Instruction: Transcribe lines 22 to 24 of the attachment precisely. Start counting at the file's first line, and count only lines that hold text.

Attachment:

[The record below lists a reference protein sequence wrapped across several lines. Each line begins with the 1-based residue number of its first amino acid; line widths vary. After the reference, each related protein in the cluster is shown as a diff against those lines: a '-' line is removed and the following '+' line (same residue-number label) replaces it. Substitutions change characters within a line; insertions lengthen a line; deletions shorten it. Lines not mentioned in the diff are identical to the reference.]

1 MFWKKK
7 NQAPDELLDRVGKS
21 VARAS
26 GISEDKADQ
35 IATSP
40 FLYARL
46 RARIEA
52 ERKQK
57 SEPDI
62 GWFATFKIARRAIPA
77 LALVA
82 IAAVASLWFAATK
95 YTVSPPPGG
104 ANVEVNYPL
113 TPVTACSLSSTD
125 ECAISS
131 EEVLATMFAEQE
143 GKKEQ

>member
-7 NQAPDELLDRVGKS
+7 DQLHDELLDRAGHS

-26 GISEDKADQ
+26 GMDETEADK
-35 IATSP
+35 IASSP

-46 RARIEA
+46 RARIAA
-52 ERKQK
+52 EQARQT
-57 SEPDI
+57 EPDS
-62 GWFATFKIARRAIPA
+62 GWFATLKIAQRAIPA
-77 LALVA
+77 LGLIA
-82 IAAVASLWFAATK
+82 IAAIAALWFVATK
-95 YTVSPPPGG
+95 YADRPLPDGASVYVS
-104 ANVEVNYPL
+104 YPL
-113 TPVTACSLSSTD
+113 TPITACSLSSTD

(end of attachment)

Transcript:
+7 DQLHDELLDRAGHS

-26 GISEDKADQ
+26 GMDETEADK